It's that time of the month and Microsoft's regular delivery of Windows patches has several that government IT managers may want to start deploying. According to News.com, five of the eight patches are deemed critical. One alert addresses flaws in Adobe Flash, which shipped with Windows XP. The others patch major Windows security holes.
The most urgent issue is a flaw in Microsoft's "Workstation Service" in Windows 2000 and Windows XP, said Amol Sarwate, a research manager at vulnerability management company Qualys. "Attackers can remotely send malicious packets and cause code execution," he said. The problem is described in Microsoft alert MS06-070.
The problem with Workstation Service is that it can't be turned off or protected with a firewall. Sarwate said: "Really, the only solution is to apply the patch as soon as possible," he said.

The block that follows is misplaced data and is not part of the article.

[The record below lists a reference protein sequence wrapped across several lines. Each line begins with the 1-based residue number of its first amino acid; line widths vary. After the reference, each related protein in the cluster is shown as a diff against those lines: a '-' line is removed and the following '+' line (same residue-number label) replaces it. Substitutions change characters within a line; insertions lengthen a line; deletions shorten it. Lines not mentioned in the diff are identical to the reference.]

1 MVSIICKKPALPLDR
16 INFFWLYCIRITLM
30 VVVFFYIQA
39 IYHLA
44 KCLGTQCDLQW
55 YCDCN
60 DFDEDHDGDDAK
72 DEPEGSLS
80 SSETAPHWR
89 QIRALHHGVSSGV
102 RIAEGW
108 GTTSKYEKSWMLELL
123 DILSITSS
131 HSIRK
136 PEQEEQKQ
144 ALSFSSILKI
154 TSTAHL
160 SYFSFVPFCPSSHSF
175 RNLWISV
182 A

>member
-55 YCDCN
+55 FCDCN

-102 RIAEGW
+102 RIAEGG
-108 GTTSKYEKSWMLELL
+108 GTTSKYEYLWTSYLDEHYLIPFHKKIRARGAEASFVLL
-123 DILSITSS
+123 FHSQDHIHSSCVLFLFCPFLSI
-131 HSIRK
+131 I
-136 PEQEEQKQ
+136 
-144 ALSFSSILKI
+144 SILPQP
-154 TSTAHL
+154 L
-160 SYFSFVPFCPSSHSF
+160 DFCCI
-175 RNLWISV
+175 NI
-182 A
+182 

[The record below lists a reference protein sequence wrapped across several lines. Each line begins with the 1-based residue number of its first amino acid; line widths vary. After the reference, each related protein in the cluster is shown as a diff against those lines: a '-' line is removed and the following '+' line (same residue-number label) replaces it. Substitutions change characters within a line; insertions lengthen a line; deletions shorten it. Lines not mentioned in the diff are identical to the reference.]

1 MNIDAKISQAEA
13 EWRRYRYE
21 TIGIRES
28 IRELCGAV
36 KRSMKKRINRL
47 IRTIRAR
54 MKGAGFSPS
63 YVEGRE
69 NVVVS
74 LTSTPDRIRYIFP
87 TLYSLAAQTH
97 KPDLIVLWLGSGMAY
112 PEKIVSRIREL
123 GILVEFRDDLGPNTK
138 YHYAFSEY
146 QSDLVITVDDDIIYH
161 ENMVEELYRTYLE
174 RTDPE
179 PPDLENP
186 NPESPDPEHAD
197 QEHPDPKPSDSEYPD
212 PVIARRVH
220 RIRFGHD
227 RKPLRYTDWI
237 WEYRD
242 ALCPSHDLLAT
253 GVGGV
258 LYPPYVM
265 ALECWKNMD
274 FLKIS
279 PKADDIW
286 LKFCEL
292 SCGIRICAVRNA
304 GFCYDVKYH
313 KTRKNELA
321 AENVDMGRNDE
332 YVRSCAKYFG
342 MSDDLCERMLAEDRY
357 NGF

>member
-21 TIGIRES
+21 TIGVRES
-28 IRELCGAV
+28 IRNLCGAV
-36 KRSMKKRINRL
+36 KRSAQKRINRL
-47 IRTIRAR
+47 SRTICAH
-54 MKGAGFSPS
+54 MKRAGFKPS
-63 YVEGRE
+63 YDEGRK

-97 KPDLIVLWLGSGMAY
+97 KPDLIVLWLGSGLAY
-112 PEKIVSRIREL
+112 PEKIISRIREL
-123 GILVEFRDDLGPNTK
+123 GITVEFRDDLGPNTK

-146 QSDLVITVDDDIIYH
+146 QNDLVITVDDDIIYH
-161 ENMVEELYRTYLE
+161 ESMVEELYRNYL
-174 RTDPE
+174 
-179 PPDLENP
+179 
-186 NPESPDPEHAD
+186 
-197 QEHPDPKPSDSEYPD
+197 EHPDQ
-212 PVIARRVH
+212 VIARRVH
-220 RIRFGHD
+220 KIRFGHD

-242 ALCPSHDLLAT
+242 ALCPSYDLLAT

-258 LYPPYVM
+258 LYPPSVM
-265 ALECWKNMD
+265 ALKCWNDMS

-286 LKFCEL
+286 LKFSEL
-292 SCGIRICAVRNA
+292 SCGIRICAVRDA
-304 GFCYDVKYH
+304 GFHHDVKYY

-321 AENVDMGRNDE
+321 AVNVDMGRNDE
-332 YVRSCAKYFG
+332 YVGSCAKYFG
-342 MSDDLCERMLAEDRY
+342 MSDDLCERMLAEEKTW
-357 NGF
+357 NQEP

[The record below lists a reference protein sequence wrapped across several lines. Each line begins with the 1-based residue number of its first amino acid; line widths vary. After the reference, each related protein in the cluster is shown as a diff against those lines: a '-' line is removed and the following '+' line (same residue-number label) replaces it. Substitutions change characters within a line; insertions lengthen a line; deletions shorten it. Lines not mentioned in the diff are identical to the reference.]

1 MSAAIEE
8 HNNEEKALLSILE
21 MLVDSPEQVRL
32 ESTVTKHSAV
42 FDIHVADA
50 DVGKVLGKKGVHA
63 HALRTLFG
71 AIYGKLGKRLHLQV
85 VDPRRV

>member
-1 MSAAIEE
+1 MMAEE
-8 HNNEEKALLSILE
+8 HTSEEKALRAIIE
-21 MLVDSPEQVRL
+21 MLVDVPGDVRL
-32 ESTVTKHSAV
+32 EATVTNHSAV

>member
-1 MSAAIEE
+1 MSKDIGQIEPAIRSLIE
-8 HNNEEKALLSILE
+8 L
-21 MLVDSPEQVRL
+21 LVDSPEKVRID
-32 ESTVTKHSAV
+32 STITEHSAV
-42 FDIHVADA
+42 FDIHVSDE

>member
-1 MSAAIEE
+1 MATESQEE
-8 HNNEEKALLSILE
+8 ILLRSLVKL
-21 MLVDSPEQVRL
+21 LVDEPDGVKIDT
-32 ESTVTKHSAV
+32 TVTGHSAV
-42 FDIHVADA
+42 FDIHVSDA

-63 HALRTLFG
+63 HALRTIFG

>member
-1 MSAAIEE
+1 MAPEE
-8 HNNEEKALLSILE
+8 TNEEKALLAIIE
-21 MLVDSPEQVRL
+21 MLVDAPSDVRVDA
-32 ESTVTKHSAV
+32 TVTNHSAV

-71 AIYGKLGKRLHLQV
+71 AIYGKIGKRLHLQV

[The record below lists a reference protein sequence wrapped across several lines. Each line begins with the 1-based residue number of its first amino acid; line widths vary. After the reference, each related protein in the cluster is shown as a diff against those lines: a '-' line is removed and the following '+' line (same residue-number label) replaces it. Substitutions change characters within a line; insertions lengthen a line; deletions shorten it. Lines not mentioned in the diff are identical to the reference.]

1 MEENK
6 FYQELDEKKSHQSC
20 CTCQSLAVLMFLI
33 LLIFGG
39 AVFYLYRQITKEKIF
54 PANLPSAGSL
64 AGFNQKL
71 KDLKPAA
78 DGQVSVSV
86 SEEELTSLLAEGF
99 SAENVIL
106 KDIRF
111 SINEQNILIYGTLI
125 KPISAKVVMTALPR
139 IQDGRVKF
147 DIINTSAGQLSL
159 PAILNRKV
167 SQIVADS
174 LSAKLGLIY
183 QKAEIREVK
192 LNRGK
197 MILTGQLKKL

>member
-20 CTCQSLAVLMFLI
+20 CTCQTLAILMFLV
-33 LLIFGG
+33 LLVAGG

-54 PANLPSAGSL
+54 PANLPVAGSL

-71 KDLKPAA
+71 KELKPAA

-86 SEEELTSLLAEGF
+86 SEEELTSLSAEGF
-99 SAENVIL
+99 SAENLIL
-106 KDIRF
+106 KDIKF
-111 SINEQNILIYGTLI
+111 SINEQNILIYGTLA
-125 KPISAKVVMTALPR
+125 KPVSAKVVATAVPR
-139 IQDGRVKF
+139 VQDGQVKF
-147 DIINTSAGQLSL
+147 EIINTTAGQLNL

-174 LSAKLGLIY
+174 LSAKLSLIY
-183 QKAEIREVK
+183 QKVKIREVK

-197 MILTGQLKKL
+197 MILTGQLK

The problem is most severe for Windows 2000, said Christopher Budd, a security program manager at Microsoft. "There is the potential risk of a worm for Windows 2000 but you don't have that with Windows XP SP 2," he said. The threat to Windows XP is mitigated because of its firewall and different networking technology, Budd said.tW
A hacker could exploit the Workstation Service flaw by creating a specially crafted message and sending it to a vulnerable computer. "An attacker who successfully exploited this vulnerability could take complete control of the affected system," Microsoft said in its security bulletin, which it rates "critical."
Two other vulnerabilities affect Microsoft's Client Service for NetWare and the NetWare Driver, which expose Windows machines to a risk of being used to spawn worms. The good news is that the NetWare software can be turned off.